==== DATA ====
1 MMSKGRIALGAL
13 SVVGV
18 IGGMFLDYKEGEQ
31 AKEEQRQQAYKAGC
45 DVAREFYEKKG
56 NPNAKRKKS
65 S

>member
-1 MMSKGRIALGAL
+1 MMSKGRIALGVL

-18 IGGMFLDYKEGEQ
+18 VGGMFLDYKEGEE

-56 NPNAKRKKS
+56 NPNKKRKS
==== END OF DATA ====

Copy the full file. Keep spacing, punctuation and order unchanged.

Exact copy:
1 MMSKGRIALGAL
13 SVVGV
18 IGGMFLDYKEGEQ
31 AKEEQRQQAYKAGC
45 DVAREFYEKKG
56 NPNAKRKKS
65 S

>member
-1 MMSKGRIALGAL
+1 MMSKGRIALGVL

-18 IGGMFLDYKEGEQ
+18 VGGMFLDYKEGEE

-56 NPNAKRKKS
+56 NPNKKRKS